Beth tries to regain control of the situation. It doesn’t go that well.
Beth: You should never have come back.
Quentin: Oh, now I couldn’t let my only grandmother die alone, now could I? My rich grandmother? (He chuckles.) You don’t understand how close we Collins are.
He reaches out to take her hand, and she turns away.
Beth: Does Mr. Edward know you’re coming?
Quentin: I should hope so. I would hate to shock him.
She turns back, and he gives her a mocking smile. Quentin is a younger son, and like all younger sons, he’s prone to revolution and dissent.
Also, it’s official: Quentin is funny. That’s the second most important thing about Quentin. Practically everything he says is a joke, a lie or a threat, with joke running far ahead of the rest of the pack.
But there are other items on the agenda today.
Beth: He’ll throw you out so fast…
Quentin: You wouldn’t like that, Beth. You’ve missed me. I can tell. Life was more exciting, when I was around.
Beth: Not for me.
He grabs her arm, and pulls her close.
Quentin: That was your fault, wasn’t it? I offered to make your life exciting, too.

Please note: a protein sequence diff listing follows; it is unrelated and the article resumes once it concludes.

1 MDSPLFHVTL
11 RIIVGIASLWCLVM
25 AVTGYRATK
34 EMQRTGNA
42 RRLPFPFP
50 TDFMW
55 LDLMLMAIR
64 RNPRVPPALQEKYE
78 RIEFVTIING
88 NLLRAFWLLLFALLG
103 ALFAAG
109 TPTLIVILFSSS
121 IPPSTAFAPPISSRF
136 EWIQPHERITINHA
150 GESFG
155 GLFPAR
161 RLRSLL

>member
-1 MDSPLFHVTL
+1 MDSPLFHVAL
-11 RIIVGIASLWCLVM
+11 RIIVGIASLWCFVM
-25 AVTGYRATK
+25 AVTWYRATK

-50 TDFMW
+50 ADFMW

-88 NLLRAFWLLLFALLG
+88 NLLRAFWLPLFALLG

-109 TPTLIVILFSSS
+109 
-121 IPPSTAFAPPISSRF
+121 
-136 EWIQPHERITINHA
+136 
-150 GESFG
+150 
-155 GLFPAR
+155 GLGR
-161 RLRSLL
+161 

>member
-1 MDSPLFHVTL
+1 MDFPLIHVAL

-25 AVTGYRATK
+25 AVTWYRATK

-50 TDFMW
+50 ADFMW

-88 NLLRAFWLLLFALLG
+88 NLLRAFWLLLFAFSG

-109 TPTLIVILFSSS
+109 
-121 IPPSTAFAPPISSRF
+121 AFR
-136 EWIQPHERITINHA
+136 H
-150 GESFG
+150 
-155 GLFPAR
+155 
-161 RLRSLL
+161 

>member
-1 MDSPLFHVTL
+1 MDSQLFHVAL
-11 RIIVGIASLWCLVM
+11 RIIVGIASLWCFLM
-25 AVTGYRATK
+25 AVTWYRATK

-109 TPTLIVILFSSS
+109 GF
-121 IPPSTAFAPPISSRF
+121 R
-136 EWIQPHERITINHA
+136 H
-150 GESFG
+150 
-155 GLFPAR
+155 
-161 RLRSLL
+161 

She refuses to play, so he orders her to take his bag to his room. He’s half-joking, but when she flatly refuses, he grabs her, and twists her arm behind her back.
“Beth,” he snarls, “I’m here to stay.”
So that’s another element they’re layering into the character — the simmering rage of the younger son, nursing a lifetime of bitter slights, and willing to take it out on whoever’s nearby. This is the steel of the character, which connects him back to that vengeful ghost, playing his cruel games with the children of the present day.
But that’s a temporary storm that only lasts for a commercial break. When we come back, he cycles through some more emotions. There are several people involved in creating this new character — Sam Hall, David Selby, Dan Curtis, director Henry Kaplan — and you can tell that they’re all having a good time. We are, too.
Beth: It’s not up to me whether you’re here to stay or not. Play your tricks on your own family. I merely work here.
Quentin: That in itself is pretty amazing. Edward must be getting more tolerant in his middle years. Don’t you remind him of Jenny?
Beth: I’ll tell Miss Judith you’re here.
Quentin: I shall see Jamison first, Beth.